We stayed at the Charleston City Marina until April 26th, then on Saturday April 27, 2019, we headed up the Atlantic Coast to Georgetown, SC. Unfortunately, we arrived after the maritime museum was closed, so we missed out on that experience. This was a disappointing moment.
On Sunday, April 28th, we headed up the Waterway to the Myrtle Beach Yacht Club, in Little River, SC. An overnight stop turned into a 9-day visit, when Lenny’s back spasmed as he was handling lines coming into our slip. It took two visits to the ER to determine that only muscle spasms were the cause of the pain. We waited it out until he was able to taper off his meds. A big shout out to the marina staff for all their care and concern for us. We boarded the dogs for a week to give them time off the boat and didn’t really do any sightseeing.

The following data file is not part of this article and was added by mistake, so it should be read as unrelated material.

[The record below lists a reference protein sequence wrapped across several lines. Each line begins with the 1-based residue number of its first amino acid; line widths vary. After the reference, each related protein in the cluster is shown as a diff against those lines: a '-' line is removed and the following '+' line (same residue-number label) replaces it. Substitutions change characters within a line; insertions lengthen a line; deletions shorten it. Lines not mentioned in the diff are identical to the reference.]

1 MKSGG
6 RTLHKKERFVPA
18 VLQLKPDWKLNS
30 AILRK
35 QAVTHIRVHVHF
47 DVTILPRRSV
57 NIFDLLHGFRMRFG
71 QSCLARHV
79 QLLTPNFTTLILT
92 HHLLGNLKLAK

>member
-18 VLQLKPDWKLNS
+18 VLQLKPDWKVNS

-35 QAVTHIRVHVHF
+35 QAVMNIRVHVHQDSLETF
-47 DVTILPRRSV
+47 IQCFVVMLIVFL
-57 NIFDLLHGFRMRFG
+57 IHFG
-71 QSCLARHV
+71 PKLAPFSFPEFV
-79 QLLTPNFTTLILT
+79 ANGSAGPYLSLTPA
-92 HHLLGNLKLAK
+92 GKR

As we said in the beginning, we are just experiencing the ups and downs of life, just in many unusual places. We continue to be blessed with angels that appear at just the right time to help us out.
Our Trip So Far
As of Sunday May 4, 2019…
- Days: 321
- Locks Passed Through: 60
- Miles Sailed: 4330
- Engine Hours: 550
- Gallons of Diesel: 1794
One Comment Add yours
Love reading about your trip. We used to have a boat on the Columbia, but for skiing not for such a distance. This trip opens up a different way of travel. Enjoy